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Consequences of heterogeneity in survival probability in a population of Florida scrub-jays

Authors

  • GORDON A. FOX,

    1. Department of Biology (SCA 110), University of South Florida, Tampa, FL 33620, USA; Donald Bren School of Environmental Science and Management, University of California Santa Barbara, Santa Barbara, CA 93106-5131, USA;
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  • BRUCE E. KENDALL,

    1. Department of Biology (SCA 110), University of South Florida, Tampa, FL 33620, USA; Donald Bren School of Environmental Science and Management, University of California Santa Barbara, Santa Barbara, CA 93106-5131, USA;
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  • JOHN W. FITZPATRICK,

    1. Cornell Laboratory of Ornithology, Cornell University, 159 Sapsucker Woods Road, Ithaca, NY 14850, USA; and
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  • GLEN E. WOOLFENDEN

    1. Archbold Biological Station, PO Box 2057, Lake Placid, Florida 33862, USA
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Gordon A. Fox, Department of Biology (SCA 110) and Department of Environmental Science & Policy, University of South Florida, Tampa, FL 33620, USA. Fax: +1 813 974 3263. E-mail: gfox@mail.cas.usf.edu

Summary

  • 1Using data on breeding birds from a 35-year study of Florida scrub-jays Aphelocoma coerulescens (Bosc 1795), we show that survival probabilities are structured by age, birth cohort, and maternal family, but not by sex. Using both accelerated failure time (AFT) and Cox proportional hazard models, the data are best described by models incorporating variation among birth cohorts and greater mortality hazard with increasing age. AFT models using Weibull distributions with the shape parameter > 1 were always the best-fitting models.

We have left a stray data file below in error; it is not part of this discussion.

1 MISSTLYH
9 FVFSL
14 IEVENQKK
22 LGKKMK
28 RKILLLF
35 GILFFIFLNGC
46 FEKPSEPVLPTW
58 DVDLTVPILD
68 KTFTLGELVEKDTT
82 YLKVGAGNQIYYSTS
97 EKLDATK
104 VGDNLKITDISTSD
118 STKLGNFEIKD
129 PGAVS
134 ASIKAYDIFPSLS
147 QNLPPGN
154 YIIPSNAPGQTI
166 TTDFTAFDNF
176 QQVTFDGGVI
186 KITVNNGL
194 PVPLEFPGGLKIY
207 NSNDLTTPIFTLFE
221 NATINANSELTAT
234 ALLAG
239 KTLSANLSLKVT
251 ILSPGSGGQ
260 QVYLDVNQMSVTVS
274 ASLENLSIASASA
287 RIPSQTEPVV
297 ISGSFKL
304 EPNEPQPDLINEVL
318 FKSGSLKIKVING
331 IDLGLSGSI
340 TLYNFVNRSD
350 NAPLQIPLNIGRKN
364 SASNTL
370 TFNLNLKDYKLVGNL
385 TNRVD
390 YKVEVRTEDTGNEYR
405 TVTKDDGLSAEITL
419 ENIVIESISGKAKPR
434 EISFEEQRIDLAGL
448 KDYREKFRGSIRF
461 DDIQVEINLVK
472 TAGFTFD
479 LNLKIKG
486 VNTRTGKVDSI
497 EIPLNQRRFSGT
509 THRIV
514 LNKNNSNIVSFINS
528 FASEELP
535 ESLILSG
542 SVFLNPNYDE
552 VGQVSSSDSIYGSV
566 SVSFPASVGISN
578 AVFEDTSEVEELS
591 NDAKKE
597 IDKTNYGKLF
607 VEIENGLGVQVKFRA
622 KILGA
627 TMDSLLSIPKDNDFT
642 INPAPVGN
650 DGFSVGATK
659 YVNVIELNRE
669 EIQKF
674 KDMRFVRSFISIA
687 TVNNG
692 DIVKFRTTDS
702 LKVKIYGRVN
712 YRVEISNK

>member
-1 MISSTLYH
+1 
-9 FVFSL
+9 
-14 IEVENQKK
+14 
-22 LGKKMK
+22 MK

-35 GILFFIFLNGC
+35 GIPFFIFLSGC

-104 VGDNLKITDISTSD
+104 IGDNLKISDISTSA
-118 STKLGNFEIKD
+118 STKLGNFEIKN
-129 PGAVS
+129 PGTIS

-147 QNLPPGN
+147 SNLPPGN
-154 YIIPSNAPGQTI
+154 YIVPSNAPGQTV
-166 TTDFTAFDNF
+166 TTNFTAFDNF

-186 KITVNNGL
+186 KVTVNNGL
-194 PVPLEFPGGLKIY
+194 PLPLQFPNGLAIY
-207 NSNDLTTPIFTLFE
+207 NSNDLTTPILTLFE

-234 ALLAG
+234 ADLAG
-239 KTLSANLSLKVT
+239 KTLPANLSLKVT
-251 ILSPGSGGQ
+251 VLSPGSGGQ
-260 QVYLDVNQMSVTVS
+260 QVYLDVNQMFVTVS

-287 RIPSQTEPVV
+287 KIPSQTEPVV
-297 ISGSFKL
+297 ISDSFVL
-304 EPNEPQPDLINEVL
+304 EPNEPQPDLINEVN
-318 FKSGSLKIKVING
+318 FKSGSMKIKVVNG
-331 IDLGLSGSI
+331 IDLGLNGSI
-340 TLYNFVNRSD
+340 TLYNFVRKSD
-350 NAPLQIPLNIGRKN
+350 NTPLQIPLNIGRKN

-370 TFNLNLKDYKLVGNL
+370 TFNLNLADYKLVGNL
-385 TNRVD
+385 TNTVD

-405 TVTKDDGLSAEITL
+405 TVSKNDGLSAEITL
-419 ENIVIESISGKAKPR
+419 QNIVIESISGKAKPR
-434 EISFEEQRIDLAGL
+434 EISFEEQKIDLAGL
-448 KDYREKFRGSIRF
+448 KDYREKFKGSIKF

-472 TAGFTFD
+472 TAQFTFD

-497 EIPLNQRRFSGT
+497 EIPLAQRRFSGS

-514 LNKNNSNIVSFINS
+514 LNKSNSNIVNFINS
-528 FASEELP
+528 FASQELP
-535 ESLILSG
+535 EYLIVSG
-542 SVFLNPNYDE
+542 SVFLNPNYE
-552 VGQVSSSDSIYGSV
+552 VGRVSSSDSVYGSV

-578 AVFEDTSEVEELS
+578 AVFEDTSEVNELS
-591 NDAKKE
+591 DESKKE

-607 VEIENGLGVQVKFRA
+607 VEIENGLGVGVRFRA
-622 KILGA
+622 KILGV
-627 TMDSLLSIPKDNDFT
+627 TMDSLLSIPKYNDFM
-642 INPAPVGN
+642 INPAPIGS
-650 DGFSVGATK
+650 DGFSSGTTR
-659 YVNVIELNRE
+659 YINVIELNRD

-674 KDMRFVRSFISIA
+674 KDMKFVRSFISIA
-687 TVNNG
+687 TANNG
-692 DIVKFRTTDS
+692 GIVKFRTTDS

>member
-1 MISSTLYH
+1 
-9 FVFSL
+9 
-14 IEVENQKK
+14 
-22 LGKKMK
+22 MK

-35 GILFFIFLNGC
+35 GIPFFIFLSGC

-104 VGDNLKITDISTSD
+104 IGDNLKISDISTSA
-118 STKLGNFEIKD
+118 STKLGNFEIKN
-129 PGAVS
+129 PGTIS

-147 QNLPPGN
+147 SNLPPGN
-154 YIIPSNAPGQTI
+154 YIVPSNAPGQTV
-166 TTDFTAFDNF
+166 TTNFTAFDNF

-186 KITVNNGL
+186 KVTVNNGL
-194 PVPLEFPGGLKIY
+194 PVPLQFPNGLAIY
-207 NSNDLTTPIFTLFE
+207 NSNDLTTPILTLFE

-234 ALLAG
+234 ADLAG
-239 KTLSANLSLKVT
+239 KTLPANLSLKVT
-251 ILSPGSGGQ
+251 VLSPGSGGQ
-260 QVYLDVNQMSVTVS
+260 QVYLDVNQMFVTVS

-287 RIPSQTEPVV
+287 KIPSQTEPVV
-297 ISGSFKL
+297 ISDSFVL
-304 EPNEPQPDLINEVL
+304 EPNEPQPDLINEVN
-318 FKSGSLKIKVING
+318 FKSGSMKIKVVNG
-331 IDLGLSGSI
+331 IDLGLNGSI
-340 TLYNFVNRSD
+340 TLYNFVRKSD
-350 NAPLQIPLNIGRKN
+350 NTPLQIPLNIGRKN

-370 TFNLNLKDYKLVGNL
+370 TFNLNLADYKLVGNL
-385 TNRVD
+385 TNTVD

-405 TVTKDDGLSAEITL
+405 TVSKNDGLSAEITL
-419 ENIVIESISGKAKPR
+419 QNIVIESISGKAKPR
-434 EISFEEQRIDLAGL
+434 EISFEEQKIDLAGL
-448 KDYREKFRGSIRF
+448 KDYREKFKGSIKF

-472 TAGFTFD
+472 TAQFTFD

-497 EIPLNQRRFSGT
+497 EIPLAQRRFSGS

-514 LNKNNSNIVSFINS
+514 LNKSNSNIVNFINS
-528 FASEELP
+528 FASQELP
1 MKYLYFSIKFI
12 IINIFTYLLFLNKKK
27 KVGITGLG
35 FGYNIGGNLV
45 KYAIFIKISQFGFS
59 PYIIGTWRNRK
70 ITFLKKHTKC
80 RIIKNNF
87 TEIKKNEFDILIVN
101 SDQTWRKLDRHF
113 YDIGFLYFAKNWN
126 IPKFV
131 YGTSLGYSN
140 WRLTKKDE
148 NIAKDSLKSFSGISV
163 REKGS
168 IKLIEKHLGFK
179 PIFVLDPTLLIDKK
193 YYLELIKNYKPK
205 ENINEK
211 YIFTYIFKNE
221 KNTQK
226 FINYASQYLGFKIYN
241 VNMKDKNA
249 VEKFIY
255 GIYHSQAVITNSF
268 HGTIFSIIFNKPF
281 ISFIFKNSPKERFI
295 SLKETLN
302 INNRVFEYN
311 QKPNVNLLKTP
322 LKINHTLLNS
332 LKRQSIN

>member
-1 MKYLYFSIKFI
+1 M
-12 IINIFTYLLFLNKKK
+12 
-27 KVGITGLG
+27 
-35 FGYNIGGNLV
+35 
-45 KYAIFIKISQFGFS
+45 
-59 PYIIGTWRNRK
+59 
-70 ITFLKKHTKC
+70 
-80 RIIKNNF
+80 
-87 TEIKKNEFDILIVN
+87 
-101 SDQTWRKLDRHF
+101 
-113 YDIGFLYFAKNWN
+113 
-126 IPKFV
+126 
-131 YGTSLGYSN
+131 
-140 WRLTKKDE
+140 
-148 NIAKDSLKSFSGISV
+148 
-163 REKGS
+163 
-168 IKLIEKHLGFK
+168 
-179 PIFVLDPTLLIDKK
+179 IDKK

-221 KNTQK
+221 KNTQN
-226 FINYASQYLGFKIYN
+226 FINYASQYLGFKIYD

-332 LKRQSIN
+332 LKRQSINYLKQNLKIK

• 2Shared frailty models allowing for family structure greatly reduce model deviance. The best-fitting models included a term for frailty shared by maternal families.
  • 3To ask how long a data set must be to reach qualitatively the same conclusions, we repeated the analyses for all possible truncated data sets of 2 years in length or greater. Length of the data set affects the parameter estimates, but not the qualitative conclusions. In all but three of 337 truncated data sets the best-fitting models pointed to same conclusions as the full data set. Shared frailty models appear to be quite robust.
  • 4The data are not adequate for testing hypotheses as to whether variation in frailty is heritable.
  • 5Substantial structured heterogeneity for survival exists in this population. Such structured heterogeneity has been shown to have substantial effects in reducing demographic stochasticity.

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